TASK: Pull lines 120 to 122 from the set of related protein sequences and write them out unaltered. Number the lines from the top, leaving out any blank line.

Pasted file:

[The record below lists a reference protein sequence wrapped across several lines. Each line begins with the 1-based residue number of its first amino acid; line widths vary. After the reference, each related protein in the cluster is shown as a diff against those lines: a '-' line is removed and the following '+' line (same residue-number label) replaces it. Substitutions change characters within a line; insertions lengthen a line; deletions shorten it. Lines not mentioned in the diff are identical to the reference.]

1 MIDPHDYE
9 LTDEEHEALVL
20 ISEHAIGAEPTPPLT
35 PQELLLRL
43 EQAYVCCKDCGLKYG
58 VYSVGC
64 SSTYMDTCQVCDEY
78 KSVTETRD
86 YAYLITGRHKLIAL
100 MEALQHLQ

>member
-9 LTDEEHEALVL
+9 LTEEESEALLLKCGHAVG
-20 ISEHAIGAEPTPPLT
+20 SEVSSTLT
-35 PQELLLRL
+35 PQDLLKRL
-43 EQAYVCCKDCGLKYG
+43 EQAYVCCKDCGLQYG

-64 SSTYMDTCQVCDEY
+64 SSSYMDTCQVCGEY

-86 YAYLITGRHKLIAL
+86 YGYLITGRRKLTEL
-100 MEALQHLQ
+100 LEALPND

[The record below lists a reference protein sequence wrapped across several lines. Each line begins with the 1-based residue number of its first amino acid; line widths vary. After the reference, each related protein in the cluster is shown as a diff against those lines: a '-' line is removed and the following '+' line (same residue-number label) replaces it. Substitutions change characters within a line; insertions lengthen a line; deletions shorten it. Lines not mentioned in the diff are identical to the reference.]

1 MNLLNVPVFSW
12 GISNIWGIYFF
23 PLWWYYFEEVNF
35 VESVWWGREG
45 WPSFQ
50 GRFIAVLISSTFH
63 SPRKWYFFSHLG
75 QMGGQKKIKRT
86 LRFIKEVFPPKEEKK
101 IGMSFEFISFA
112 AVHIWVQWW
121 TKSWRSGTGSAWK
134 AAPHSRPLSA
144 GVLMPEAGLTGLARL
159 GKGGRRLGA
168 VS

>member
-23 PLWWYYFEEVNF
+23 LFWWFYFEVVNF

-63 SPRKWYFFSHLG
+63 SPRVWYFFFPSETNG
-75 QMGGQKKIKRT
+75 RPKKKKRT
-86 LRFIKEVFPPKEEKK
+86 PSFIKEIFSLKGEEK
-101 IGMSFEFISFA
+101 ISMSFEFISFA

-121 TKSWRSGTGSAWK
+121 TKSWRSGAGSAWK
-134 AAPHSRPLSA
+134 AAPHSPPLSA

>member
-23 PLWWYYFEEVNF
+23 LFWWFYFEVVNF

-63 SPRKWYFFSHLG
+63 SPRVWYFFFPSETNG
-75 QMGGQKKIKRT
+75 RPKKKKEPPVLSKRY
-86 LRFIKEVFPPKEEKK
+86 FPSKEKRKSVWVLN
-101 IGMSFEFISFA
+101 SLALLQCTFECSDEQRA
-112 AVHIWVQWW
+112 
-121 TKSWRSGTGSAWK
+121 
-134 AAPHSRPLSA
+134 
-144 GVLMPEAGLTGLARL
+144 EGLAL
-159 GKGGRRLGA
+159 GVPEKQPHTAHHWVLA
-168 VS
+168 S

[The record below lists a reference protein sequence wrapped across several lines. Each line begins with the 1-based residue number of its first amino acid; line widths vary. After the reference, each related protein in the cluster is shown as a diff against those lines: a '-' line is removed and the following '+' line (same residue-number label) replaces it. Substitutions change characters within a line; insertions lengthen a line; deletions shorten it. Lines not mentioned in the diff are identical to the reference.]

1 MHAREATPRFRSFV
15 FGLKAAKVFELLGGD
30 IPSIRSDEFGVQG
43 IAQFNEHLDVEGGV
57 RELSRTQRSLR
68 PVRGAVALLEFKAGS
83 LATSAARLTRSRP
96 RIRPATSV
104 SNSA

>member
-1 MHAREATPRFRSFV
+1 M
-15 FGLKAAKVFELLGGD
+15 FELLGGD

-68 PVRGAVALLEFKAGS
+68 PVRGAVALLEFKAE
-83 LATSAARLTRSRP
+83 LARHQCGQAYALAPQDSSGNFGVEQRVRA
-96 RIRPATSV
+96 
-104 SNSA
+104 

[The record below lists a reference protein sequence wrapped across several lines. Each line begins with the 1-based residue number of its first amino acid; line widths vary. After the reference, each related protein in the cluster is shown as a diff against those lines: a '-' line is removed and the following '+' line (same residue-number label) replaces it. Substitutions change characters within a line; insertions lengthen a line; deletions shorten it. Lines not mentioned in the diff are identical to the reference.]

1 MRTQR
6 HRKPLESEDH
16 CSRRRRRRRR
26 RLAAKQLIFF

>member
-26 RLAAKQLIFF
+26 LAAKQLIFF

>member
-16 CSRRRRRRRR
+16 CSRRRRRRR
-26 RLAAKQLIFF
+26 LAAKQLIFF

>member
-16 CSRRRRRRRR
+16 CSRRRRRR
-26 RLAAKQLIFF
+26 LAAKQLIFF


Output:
+16 CSRRRRRR
-26 RLAAKQLIFF
+26 LAAKQLIFF